In her work at a women's prison in Illinois, MS/LIS student Christinna Swearingen noticed that while a lot of the prisoners love books, many of them struggle to read. Her response to this problem was to create a Prison Book Club to engage readers at all levels of ability.
"I teach psychoeducational groups with women on a mental health unit, and these women are often left out of many activities," Swearingen said. "The book club was a way that I could give them something unique and fun. It is set up so there are opportunities for women to read on their own or come to 'readings,' during which I read from the book. We then combine the groups to have a discussion about the book."
According to Swearingen, the book club gives women something to look forward to, as many of them feel time passes so slowly while incarcerated. In addition to increasing literacy and the ability for the women to process what has been read, the club helps the prisoners connect with one another in a positive, respectful manner.
"I would love to someday have a projector to use with a downloaded book, so that those who struggle with literacy will be able to follow the words that I am reading and perhaps increase their reading skills," she said. "I plan on continuing to provide them with the book club for as long as I am employed at the prison, since steady engagement in an activity can be rather rare. I want to be able to give them this outlet for as long as they continue to be enthralled by it."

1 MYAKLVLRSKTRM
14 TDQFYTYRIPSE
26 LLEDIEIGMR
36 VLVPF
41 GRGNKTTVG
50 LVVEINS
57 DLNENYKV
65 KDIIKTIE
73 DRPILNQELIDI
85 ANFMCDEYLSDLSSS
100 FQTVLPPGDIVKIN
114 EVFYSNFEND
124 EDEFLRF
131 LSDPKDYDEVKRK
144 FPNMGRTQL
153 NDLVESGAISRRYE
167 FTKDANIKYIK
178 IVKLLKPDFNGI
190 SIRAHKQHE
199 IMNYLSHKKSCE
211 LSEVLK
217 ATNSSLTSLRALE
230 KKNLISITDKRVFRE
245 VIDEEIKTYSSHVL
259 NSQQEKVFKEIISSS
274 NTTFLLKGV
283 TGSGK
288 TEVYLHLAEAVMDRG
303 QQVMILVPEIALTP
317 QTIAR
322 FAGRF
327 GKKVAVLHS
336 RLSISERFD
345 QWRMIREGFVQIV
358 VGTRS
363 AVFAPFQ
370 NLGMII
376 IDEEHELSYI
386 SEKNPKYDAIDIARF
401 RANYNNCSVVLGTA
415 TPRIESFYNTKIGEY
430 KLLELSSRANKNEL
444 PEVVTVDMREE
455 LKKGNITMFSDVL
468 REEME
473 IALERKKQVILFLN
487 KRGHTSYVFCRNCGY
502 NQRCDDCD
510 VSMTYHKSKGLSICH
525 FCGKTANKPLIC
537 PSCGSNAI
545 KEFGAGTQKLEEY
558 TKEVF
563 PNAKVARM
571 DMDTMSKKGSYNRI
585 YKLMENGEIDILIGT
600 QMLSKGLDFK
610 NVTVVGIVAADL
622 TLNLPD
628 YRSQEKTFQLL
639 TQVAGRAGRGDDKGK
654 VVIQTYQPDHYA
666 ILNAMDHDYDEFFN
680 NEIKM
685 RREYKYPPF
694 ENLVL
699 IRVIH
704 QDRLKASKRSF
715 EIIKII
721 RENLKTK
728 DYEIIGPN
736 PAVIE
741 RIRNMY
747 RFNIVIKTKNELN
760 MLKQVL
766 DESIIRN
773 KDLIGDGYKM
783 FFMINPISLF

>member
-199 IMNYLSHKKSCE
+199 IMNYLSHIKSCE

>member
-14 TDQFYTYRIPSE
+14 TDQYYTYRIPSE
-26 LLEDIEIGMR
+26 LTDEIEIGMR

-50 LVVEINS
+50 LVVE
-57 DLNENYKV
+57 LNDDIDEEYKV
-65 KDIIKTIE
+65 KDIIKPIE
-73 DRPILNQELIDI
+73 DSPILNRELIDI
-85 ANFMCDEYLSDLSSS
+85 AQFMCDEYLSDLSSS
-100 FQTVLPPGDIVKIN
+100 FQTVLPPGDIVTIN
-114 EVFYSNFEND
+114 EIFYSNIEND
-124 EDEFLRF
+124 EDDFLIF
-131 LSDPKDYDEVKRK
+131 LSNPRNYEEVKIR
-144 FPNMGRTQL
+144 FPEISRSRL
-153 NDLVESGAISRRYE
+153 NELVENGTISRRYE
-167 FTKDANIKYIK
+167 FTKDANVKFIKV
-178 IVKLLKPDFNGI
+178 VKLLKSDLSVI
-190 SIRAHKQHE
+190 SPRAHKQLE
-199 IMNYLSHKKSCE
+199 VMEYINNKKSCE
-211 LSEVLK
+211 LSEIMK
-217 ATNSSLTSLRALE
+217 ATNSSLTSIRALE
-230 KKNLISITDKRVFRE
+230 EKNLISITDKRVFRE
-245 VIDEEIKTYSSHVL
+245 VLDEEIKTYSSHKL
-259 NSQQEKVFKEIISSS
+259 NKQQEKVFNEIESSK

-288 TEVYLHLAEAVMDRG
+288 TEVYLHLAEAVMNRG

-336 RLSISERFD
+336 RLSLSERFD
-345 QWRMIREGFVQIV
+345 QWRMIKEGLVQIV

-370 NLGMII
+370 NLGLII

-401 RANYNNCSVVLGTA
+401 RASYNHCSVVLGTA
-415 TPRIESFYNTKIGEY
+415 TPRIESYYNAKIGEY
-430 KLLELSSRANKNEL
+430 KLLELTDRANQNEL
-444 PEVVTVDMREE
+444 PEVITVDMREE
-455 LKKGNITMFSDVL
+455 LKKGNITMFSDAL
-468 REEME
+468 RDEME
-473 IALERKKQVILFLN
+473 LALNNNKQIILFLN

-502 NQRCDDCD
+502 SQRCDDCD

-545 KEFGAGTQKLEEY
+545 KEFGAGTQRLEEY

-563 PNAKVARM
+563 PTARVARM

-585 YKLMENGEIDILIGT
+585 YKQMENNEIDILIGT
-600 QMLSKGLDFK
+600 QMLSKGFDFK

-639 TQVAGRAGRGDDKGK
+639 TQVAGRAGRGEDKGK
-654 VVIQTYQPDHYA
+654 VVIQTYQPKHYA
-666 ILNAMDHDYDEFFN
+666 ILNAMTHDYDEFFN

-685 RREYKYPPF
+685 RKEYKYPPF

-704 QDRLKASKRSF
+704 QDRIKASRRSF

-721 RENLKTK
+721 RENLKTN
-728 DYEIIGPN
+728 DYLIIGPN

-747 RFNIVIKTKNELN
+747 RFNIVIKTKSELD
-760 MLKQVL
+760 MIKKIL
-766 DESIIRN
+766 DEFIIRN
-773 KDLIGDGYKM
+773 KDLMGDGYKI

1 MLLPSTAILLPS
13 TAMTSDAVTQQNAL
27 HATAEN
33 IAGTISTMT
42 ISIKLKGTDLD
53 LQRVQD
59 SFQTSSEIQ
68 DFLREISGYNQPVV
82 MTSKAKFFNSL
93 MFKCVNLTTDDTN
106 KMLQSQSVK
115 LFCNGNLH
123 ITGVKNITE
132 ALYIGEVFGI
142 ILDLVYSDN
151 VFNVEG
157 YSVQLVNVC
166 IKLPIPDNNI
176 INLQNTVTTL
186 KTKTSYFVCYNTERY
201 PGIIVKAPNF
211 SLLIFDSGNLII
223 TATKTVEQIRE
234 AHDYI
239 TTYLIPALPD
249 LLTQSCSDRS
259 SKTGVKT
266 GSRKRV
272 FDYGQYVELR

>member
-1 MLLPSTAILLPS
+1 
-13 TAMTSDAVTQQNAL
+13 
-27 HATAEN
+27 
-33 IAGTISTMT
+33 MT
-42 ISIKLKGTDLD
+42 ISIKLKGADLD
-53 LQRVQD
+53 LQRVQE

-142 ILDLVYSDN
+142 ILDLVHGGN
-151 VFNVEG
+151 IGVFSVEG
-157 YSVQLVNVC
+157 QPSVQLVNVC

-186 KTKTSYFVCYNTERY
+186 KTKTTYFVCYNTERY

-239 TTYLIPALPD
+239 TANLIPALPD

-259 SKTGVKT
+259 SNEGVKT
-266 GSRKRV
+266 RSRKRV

Swearingen, who holds a bachelor's degree in sociology from Illinois State University, describes herself as a "huge bookworm," whose house is overrun with bookshelves. Her love of reading, combined with a fascination for data and technology, led her to the MS/LIS program at Illinois. She isn't sure what she will do after earning her master's degree but hopes her interests continue to lead her in the right direction.
"I would love to be able to continue to create meaningful change in whatever position I pursue in the future," Swearingen said.